Snacking

Most people snack between meals, and it’s often tempting to reach for something delicious but unhealthy. But snacking can be a healthy habit too, giving you energy, protein and a range of vitamins and minerals, while keeping you going throughout the day.

Quick snacks

  • A large square of dark chocolate (70% cocoa solids) and a handful of dried fruit and nuts.
  • Chopped strawberries mixed with low fat yogurt and frozen in ice cube trays.
  • Juicy peach slices with a teaspoon of honey and sunflower seeds.
  • Pineapple rings served with pineapple juice and desiccated coconut.
  • A bowl of porridge made with instant oats.
  • Fruit smoothie – just blend your favourite fruits together and perhaps a soya yogurt.

Vegetable snacks

  • Vegetable sticks with dips, such as low fat hummus, tomato salsa or yogurt and mint.
  • A cup of vegetable soup.
  • Half an avocado with a tablespoon of tomato salsa.

Yoghurt and dairy

  • Low fat yogurt or fromage frais.
  • A glass of skimmed or semi skimmed milk.
  • A low-fat yogurt with a little granola or muesli. Add in some berries or banana. Go for a soya yoghurt or one fortified with sterols and stanols. 

Morning or afternoon tea

  • Fruit scone, hot cross bun or current teacake. 
  • Toasted English muffin – go for a wholemeal option. 
  • Cereal and breakfast bars. 

Savoury snacks

  • Toast with peanut butter or mashed banana.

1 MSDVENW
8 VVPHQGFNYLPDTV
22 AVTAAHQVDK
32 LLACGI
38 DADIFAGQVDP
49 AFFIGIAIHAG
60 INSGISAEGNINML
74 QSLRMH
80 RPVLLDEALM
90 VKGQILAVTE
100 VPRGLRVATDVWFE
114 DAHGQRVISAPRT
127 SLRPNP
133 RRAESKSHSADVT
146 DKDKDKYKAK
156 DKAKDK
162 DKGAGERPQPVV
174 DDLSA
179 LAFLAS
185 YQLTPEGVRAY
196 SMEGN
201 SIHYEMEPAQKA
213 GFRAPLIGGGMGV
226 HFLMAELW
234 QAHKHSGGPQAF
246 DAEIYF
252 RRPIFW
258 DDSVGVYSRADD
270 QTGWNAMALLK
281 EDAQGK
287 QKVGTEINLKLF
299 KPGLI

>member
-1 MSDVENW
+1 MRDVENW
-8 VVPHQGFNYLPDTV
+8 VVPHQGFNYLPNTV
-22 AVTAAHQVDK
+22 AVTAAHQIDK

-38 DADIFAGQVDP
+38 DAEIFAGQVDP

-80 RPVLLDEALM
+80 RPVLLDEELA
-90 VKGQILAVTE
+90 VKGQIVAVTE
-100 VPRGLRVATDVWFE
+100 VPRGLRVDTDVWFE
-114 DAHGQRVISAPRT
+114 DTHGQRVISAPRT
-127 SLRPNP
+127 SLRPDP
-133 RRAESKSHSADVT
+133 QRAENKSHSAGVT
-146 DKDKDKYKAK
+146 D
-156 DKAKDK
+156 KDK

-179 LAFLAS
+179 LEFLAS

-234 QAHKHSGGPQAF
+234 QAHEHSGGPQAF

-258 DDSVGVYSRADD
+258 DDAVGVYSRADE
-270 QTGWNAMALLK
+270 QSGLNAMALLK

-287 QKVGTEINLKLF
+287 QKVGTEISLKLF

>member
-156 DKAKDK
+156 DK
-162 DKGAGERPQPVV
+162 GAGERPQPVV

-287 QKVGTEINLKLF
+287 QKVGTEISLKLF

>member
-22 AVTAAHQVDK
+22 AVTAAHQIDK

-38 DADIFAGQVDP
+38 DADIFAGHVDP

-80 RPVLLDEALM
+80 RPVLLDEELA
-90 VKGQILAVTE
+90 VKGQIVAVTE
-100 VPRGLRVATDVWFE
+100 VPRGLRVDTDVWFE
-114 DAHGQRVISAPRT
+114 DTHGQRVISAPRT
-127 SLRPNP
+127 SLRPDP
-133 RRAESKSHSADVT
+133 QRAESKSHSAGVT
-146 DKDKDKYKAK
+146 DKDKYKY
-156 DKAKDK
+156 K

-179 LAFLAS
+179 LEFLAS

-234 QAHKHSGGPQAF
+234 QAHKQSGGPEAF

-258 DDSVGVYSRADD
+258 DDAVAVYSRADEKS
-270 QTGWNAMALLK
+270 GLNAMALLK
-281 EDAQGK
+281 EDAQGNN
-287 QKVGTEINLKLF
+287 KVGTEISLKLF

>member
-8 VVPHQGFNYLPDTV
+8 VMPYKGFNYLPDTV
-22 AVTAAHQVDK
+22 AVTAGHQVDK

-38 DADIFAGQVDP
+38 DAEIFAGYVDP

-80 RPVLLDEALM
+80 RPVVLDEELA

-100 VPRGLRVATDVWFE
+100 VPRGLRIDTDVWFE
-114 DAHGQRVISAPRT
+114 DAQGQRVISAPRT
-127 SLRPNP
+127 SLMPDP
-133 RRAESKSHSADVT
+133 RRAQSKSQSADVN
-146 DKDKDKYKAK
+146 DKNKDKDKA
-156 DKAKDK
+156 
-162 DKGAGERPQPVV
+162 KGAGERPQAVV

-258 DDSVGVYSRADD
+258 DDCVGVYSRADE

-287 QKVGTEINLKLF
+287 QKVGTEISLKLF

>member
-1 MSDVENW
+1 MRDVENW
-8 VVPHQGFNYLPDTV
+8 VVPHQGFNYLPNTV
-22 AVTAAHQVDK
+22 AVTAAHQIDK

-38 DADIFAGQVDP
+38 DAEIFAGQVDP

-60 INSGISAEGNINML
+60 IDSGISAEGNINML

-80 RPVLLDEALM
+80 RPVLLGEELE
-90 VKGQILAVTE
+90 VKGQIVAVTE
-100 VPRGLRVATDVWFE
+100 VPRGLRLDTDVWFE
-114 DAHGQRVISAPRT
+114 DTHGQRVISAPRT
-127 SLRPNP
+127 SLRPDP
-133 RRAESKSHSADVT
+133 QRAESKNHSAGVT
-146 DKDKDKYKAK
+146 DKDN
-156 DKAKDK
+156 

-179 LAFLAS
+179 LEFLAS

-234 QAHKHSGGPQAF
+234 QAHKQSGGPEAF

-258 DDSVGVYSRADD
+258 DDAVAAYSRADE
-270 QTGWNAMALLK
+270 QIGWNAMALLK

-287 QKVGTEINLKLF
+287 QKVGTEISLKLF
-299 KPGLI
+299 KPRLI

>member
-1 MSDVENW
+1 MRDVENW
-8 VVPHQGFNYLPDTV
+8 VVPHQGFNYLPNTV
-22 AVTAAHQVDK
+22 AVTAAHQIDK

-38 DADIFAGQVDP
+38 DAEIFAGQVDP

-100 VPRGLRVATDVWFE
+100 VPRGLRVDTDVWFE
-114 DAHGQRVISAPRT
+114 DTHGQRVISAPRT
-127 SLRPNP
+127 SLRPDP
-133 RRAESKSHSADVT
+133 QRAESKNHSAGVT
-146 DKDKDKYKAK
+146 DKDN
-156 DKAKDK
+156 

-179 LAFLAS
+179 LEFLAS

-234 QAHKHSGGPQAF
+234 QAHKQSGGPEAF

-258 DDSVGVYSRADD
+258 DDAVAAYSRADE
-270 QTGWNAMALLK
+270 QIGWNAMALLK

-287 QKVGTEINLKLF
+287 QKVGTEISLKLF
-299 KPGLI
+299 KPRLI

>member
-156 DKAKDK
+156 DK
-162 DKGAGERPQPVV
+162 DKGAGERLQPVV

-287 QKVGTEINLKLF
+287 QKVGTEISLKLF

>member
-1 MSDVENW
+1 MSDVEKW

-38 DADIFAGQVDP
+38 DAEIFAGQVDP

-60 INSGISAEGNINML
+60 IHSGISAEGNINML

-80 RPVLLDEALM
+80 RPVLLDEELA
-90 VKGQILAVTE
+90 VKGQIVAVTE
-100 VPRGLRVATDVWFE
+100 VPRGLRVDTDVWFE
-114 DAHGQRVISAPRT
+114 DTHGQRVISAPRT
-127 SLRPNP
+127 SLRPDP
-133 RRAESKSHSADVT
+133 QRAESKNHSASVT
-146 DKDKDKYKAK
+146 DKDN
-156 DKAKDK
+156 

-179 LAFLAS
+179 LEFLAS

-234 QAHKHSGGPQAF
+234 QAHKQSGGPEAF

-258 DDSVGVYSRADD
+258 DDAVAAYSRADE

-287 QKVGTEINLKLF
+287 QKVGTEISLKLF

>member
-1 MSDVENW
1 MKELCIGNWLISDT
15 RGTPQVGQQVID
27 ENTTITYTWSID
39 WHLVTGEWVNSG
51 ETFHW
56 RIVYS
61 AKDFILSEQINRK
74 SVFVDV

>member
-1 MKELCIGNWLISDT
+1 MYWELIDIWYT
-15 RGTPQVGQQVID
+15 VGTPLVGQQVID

• Low fat hummus and pitta bread fingers.

  • Beans on toast.

  • Unsalted popcorn – make it yourself at home and try adding a spicy seasoning or a low-calorie powdered sweetener.

  • Oatcakes or rice cakes topped with a chopped hard-boiled egg and black pepper, or low fat hummus and cucumber slices.

  • Rye crackers, with a topping such as cottage cheese and chives.

Tips for healthy snacking

What you snack on can become a habit. Use these ideas to help you form healthy new habits.

  • Plan your snacks. Plan what to eat and have snacks at regular times – rather than snacking at any time of day and reaching for what’s convenient.
  • Keep a stock of healthy snacks on hand. You’re less likely to be tempted by vending machines or convenience shops which tend to stock unhealthy snacks.
  • Try not to snack in the hour before a mealtime.
  • Go for a variety of different snacks. You’ll get a range of nutrients and you’re less likely to get bored. Be adventurous and try something new.

  • Choose snacks which fill you up. Such as cereal bars, fruit and nuts, and low fat yogurt.

  • Keep your snacks to 400 calories a day or less. For example, with two 200kcal snacks. The rest of your calories can come from meals. Most women need no more than 2,000 and men no more than 2,500 calories per day.

Can’t do without chocolate, sweets and salty snacks?

  • Go for smaller portions. If you can’t resist some chocolate or crisps, buy smaller portions so you’re not tempted to eat too much. Just buy one individual portion at a time if that works for you.
  • Check the labels. Compare products and look for lower salt and fat options.
  • Go for dark chocolate. If you eat chocolate, go for dark chocolate that’s high in cocoa solids. The fat in cocoa solids doesn’t have much effect on your blood cholesterol. Dark chocolate also contains plant chemicals which could be good for your health.
  • Choose sweets which are low in fat. If you have a sweet tooth, sweets such as boiled sweets, fruit gums, jellies and dolly mixtures contain little or no fat – so they’re better for you than cakes or crisps. They are high in sugar so don’t eat many if you have raised triglycerides or you’re trying to lose weight. It’s best to avoid sugary sweets if you are diabetic.